Temperament

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The temperament influences facial expressions and even bone structure[1]

Elements, temperaments and humours

Modern astrology takes many of its insights on personality from the field of psychology. Traditional astrologers of the past, in contrast, considered the four elements of Antiquity and their qualities as these manifested in human health and behaviour. The four temperaments are:

  • Choleric (hot and dry) equates to the fire element and the signs Aries, Leo, and Sagittarius.
  • Sanguine (hot and moist) refers to the air element and the signs Gemini, Libra, and Aquarius.
  • Phlegmatic (cold and moist) connotes the water element as well as Cancer, Scorpio, and Pisces.
  • Melancholic (cold and dry) indicates the earth element, and Taurus, Virgo, and Capricorn.

The four temperaments in traditional medical astrology also refer to the four humours of Antiquity, or bodily fluids believed to govern health and disposition. The most commonly described fluids were:

  • Fire: "yellow bile" could promote anger or peevishness.
  • Air: blood symbolized courage and optimism.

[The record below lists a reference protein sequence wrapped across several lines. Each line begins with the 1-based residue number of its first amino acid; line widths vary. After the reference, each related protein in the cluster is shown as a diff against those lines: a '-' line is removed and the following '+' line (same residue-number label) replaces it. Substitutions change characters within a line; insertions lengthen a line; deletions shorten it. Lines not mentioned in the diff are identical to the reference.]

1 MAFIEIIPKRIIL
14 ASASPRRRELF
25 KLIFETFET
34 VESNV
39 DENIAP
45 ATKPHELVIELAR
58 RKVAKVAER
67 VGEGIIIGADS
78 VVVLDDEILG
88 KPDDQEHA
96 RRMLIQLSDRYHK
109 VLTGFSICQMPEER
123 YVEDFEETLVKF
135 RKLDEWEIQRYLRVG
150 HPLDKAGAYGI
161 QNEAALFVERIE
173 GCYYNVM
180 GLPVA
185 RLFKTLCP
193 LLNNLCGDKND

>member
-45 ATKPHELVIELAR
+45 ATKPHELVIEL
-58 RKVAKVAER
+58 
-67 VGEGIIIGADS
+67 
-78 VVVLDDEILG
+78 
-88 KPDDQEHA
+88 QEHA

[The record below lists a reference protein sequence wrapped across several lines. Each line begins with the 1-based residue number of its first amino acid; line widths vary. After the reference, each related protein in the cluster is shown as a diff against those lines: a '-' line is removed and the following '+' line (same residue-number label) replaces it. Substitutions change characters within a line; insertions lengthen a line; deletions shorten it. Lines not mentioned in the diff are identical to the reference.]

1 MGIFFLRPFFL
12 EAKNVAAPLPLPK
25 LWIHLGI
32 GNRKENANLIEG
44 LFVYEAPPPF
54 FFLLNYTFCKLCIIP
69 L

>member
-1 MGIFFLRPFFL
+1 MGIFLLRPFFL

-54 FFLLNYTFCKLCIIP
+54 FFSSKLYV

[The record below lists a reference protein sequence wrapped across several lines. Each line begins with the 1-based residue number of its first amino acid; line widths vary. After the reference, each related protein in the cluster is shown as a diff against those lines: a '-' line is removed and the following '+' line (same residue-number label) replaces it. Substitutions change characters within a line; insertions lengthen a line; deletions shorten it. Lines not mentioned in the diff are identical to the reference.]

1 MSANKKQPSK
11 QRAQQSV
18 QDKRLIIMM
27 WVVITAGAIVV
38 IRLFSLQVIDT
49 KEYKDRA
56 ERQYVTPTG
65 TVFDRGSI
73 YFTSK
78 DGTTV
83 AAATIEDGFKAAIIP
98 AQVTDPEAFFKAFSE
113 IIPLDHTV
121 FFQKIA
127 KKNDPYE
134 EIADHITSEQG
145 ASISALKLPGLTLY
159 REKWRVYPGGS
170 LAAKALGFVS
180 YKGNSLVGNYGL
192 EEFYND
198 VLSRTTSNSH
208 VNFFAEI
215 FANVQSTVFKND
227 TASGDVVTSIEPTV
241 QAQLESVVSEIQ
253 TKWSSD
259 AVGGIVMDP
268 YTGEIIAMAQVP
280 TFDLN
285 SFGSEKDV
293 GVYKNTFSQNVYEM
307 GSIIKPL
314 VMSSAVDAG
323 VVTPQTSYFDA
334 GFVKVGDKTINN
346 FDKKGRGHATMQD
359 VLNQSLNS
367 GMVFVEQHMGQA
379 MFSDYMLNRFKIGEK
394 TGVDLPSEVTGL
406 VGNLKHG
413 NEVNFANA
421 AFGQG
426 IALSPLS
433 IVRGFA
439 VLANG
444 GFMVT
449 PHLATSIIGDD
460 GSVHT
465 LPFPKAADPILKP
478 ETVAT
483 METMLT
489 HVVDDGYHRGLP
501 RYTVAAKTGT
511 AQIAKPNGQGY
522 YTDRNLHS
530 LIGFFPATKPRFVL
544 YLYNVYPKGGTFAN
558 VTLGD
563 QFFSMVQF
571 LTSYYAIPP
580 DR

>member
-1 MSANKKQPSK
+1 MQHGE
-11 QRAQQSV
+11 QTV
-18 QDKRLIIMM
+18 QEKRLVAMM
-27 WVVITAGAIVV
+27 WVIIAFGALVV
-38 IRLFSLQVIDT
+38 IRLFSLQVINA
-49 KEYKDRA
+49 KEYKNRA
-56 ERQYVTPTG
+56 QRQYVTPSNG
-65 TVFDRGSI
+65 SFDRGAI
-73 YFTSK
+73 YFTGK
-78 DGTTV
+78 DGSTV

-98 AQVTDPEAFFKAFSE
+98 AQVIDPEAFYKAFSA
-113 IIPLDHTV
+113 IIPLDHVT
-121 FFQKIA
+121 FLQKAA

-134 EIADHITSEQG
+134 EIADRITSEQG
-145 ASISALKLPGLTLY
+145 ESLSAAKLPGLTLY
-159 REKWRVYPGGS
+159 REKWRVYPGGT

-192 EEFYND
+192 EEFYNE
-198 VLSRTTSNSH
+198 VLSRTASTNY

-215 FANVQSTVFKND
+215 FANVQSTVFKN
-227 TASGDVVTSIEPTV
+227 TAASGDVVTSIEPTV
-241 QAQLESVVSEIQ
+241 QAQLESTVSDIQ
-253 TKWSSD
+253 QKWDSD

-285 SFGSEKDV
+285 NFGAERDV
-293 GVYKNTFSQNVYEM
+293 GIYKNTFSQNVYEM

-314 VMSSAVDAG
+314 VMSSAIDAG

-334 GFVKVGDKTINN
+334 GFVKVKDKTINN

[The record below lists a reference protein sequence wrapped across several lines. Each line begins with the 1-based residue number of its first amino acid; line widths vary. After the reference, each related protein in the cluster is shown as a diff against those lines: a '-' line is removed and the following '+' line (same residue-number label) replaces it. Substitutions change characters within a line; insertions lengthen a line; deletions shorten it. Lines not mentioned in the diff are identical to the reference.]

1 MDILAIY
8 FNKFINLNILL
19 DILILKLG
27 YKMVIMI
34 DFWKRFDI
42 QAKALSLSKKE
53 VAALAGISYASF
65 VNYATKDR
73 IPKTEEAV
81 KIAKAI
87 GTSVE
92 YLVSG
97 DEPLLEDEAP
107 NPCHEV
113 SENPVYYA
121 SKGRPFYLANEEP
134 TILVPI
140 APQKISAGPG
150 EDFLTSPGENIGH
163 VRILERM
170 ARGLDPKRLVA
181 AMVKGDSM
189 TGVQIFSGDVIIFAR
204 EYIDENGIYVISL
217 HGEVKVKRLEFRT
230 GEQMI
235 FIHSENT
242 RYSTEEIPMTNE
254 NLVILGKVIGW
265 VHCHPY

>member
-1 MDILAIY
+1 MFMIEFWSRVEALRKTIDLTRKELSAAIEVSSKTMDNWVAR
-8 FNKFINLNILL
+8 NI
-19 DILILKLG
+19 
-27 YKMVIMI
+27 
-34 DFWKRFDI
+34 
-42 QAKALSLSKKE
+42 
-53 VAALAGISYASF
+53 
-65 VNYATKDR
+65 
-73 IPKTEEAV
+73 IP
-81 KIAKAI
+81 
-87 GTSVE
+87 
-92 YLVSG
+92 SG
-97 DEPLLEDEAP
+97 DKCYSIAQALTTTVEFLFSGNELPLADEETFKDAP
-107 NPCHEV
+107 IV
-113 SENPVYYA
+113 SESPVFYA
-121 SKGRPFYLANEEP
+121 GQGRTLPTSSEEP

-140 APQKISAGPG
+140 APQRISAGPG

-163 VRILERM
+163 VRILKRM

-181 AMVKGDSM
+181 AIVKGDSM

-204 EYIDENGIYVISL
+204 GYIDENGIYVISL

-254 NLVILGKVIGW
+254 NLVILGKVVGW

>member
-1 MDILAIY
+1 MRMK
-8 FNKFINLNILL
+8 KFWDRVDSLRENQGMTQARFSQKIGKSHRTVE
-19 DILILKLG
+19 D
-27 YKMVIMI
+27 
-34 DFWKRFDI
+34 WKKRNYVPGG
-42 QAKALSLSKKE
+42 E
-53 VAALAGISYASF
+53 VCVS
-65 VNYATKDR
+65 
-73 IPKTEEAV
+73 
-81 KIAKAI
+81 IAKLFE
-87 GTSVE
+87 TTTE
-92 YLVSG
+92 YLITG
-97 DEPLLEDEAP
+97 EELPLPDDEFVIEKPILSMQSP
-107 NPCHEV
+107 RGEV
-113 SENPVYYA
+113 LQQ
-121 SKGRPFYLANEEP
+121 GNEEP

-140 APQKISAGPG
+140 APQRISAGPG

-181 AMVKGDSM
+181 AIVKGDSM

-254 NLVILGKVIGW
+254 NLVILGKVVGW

• Water: phlegm made the disposition calm and placid.
  • Earth: "black bile' made people sad ("melancholic") or irritable.

If the patient's four humours got out of balance, doctors believed that illness or personality disorders could result. Temperament had further associations, such as with the seasons and planets. The sun, for example, is hot and dry while the moon is cold and moist. Belief in astrological influences over the humours, health, and personality was one reason why the predominant Christian authorities permitted medieval and renaissance medical students to study astrology even in times and places where the church banned astrology for predictive purposes.

In reality there is only one kind of bile but its colour varies. The four personality types still retain some currency in the English language. For example, sang as the French root for "blood" appears in the English word "sanguine", meaning optimistic. The aruvedic medical system of India retains a similar system of astrological correspondences. Traditional astrologers today look at temperament as an alternative to psychology in analysing people's dispositions.

Melencolia I[2]

See also

Weblinks

Bibliography

  • Dorian Gieseler Greenbaum, 2005, Temperament: Astrology's Forgotten Key, The Wessex Astrologer, Ltd. ISBN 978-1902405179 Excerpts Review

Notes and References

  1. According to an eighteenth century book on physiognomy (Johann Kaspar Lavater, ca. 1775)
  2. From Albrecht Dürer, 1514. Latin i! means Get away (, melancholy)!